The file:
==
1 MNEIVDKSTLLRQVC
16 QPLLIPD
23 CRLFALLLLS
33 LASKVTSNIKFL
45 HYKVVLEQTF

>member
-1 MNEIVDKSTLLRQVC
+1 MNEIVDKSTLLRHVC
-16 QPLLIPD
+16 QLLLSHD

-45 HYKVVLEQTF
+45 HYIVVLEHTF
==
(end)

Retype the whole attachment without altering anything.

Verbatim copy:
1 MNEIVDKSTLLRQVC
16 QPLLIPD
23 CRLFALLLLS
33 LASKVTSNIKFL
45 HYKVVLEQTF

>member
-1 MNEIVDKSTLLRQVC
+1 MNEIVDKSTLLRHVC
-16 QPLLIPD
+16 QLLLSHD

-45 HYKVVLEQTF
+45 HYIVVLEHTF